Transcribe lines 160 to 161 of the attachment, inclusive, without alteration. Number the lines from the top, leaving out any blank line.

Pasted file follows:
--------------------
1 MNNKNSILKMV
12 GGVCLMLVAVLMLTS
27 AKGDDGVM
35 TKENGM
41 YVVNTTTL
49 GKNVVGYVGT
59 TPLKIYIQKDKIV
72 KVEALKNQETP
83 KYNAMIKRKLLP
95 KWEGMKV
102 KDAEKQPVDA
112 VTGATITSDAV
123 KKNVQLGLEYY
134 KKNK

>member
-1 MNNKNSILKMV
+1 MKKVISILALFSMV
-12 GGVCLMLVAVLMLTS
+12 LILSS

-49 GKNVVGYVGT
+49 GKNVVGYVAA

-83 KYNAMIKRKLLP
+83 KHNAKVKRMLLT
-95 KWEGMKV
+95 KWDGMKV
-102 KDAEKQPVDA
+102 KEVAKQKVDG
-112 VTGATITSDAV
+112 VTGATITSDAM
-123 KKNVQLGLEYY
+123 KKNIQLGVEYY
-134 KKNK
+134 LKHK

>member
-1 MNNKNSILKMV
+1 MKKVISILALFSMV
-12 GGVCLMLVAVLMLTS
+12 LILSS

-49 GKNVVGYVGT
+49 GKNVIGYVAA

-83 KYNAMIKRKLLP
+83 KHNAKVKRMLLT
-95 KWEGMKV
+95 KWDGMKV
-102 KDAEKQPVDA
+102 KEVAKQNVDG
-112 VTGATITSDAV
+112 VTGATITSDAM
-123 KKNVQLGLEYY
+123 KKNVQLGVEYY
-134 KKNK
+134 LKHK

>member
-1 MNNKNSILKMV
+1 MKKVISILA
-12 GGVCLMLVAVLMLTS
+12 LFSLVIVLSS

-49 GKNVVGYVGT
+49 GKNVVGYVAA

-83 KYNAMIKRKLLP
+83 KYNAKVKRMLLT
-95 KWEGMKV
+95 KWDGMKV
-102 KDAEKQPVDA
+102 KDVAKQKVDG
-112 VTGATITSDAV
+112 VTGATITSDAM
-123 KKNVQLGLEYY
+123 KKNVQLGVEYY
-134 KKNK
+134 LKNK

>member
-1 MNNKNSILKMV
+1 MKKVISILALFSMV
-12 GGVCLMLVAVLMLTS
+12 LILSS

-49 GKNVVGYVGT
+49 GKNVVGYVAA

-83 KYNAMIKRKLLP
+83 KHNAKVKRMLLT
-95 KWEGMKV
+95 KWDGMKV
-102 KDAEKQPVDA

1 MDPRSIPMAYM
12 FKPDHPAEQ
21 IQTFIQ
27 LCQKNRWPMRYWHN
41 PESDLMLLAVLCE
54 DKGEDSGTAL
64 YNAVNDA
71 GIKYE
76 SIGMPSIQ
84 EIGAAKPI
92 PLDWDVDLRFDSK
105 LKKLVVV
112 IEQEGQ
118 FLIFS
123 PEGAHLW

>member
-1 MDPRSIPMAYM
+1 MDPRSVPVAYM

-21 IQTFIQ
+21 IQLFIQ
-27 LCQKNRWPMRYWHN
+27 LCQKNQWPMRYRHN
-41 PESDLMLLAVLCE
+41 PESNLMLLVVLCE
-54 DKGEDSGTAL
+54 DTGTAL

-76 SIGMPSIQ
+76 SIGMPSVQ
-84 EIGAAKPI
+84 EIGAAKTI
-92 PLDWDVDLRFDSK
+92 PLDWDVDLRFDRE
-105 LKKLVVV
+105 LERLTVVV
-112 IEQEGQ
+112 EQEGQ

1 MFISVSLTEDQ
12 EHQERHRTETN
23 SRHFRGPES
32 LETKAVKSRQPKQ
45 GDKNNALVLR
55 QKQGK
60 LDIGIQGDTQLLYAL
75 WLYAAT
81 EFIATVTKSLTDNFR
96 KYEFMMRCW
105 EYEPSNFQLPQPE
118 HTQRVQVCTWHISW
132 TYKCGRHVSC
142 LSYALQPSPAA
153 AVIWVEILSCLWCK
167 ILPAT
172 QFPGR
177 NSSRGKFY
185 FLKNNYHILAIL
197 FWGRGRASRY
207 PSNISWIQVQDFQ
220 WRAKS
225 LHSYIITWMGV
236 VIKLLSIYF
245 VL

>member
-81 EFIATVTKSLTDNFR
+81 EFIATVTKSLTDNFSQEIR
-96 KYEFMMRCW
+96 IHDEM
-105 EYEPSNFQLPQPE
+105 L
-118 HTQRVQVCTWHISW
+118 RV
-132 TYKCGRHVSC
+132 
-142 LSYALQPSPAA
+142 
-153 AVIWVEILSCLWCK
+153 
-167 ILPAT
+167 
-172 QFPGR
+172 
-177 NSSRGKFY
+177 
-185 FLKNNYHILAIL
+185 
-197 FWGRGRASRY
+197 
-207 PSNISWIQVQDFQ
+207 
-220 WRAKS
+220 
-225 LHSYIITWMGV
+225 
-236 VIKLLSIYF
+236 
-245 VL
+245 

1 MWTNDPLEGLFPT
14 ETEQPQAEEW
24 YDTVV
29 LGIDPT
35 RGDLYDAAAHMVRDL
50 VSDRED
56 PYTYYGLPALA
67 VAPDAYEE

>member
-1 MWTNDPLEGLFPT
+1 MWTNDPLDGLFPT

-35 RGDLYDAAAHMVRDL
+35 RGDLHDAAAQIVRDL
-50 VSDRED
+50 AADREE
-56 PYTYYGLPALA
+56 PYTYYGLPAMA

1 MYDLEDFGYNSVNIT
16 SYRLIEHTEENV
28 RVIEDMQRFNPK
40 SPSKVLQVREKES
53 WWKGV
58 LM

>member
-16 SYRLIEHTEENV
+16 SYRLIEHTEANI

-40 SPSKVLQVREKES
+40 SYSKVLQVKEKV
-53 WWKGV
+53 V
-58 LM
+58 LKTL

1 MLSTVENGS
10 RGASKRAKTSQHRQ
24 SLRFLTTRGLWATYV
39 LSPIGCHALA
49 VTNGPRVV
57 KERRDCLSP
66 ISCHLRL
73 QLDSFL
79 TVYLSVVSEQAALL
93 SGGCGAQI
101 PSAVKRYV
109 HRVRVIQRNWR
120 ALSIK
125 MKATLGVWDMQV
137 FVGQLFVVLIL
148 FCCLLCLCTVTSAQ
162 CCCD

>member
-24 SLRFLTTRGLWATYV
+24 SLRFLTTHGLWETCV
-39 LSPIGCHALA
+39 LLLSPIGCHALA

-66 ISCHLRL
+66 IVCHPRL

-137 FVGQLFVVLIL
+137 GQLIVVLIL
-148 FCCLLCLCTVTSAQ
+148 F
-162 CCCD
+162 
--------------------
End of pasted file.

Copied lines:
-167 ILPAT
+167 